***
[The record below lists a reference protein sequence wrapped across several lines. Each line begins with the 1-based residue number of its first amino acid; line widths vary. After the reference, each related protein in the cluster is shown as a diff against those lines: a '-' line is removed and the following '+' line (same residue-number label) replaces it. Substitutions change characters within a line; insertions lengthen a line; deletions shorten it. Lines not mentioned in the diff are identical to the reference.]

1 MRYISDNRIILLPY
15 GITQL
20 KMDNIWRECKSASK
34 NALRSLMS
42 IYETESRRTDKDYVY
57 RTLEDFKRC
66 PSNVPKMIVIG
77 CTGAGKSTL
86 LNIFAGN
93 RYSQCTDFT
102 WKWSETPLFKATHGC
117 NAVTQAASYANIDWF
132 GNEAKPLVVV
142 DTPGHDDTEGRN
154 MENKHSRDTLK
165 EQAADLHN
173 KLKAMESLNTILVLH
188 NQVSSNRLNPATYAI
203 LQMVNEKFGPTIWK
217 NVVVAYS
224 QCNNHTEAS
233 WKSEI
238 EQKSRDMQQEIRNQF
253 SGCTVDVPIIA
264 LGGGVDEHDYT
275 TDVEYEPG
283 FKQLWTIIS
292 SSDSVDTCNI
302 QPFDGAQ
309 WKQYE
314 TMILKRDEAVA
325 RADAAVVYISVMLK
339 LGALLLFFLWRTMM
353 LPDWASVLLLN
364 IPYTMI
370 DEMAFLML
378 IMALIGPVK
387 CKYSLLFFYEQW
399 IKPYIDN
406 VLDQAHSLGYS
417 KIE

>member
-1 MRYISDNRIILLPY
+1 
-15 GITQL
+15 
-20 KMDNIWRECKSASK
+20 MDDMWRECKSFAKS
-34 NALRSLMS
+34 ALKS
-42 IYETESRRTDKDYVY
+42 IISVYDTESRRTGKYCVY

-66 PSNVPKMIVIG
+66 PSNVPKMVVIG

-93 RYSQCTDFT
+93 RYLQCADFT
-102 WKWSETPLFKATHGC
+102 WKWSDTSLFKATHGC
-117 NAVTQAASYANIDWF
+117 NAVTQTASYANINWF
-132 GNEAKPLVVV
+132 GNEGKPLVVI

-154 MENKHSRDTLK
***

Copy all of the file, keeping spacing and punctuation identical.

[The record below lists a reference protein sequence wrapped across several lines. Each line begins with the 1-based residue number of its first amino acid; line widths vary. After the reference, each related protein in the cluster is shown as a diff against those lines: a '-' line is removed and the following '+' line (same residue-number label) replaces it. Substitutions change characters within a line; insertions lengthen a line; deletions shorten it. Lines not mentioned in the diff are identical to the reference.]

1 MRYISDNRIILLPY
15 GITQL
20 KMDNIWRECKSASK
34 NALRSLMS
42 IYETESRRTDKDYVY
57 RTLEDFKRC
66 PSNVPKMIVIG
77 CTGAGKSTL
86 LNIFAGN
93 RYSQCTDFT
102 WKWSETPLFKATHGC
117 NAVTQAASYANIDWF
132 GNEAKPLVVV
142 DTPGHDDTEGRN
154 MENKHSRDTLK
165 EQAADLHN
173 KLKAMESLNTILVLH
188 NQVSSNRLNPATYAI
203 LQMVNEKFGPTIWK
217 NVVVAYS
224 QCNNHTEAS
233 WKSEI
238 EQKSRDMQQEIRNQF
253 SGCTVDVPIIA
264 LGGGVDEHDYT
275 TDVEYEPG
283 FKQLWTIIS
292 SSDSVDTCNI
302 QPFDGAQ
309 WKQYE
314 TMILKRDEAVA
325 RADAAVVYISVMLK
339 LGALLLFFLWRTMM
353 LPDWASVLLLN
364 IPYTMI
370 DEMAFLML
378 IMALIGPVK
387 CKYSLLFFYEQW
399 IKPYIDN
406 VLDQAHSLGYS
417 KIE

>member
-1 MRYISDNRIILLPY
+1 
-15 GITQL
+15 
-20 KMDNIWRECKSASK
+20 MDDMWRECKSFAKS
-34 NALRSLMS
+34 ALKS
-42 IYETESRRTDKDYVY
+42 IISVYDTESRRTGKYCVY

-66 PSNVPKMIVIG
+66 PSNVPKMVVIG

-93 RYSQCTDFT
+93 RYLQCADFT
-102 WKWSETPLFKATHGC
+102 WKWSDTSLFKATHGC
-117 NAVTQAASYANIDWF
+117 NAVTQTASYANINWF
-132 GNEAKPLVVV
+132 GNEGKPLVVI

-154 MENKHSRDTLK